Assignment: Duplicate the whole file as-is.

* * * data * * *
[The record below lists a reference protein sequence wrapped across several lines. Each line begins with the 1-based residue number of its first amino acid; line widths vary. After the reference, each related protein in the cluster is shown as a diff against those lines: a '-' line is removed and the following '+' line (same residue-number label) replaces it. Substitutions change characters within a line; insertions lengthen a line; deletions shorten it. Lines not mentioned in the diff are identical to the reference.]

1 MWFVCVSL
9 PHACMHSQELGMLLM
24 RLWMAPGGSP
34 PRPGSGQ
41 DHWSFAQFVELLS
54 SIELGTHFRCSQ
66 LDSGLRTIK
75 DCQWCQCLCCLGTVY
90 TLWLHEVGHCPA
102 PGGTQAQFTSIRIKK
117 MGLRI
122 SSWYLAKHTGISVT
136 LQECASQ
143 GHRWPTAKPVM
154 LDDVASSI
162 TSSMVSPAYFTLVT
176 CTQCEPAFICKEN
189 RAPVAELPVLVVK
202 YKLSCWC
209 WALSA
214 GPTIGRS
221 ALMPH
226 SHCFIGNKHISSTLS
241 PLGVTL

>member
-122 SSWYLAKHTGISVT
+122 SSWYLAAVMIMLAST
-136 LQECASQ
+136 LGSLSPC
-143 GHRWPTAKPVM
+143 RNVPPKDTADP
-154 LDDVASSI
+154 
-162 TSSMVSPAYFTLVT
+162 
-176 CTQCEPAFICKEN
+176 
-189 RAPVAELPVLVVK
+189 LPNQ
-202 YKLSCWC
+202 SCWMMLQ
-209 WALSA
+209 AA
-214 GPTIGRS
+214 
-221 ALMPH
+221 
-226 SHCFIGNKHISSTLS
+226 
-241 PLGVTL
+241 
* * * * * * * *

[The record below lists a reference protein sequence wrapped across several lines. Each line begins with the 1-based residue number of its first amino acid; line widths vary. After the reference, each related protein in the cluster is shown as a diff against those lines: a '-' line is removed and the following '+' line (same residue-number label) replaces it. Substitutions change characters within a line; insertions lengthen a line; deletions shorten it. Lines not mentioned in the diff are identical to the reference.]

1 MWFVCVSL
9 PHACMHSQELGMLLM
24 RLWMAPGGSP
34 PRPGSGQ
41 DHWSFAQFVELLS
54 SIELGTHFRCSQ
66 LDSGLRTIK
75 DCQWCQCLCCLGTVY
90 TLWLHEVGHCPA
102 PGGTQAQFTSIRIKK
117 MGLRI
122 SSWYLAKHTGISVT
136 LQECASQ
143 GHRWPTAKPVM
154 LDDVASSI
162 TSSMVSPAYFTLVT
176 CTQCEPAFICKEN
189 RAPVAELPVLVVK
202 YKLSCWC
209 WALSA
214 GPTIGRS
221 ALMPH
226 SHCFIGNKHISSTLS
241 PLGVTL

>member
-122 SSWYLAKHTGISVT
+122 SSWYLAAVMIMLAST
-136 LQECASQ
+136 LGSLSPC
-143 GHRWPTAKPVM
+143 RNVPPKDTADP
-154 LDDVASSI
+154 
-162 TSSMVSPAYFTLVT
+162 
-176 CTQCEPAFICKEN
+176 
-189 RAPVAELPVLVVK
+189 LPNQ
-202 YKLSCWC
+202 SCWMMLQ
-209 WALSA
+209 AA
-214 GPTIGRS
+214 
-221 ALMPH
+221 
-226 SHCFIGNKHISSTLS
+226 
-241 PLGVTL
+241 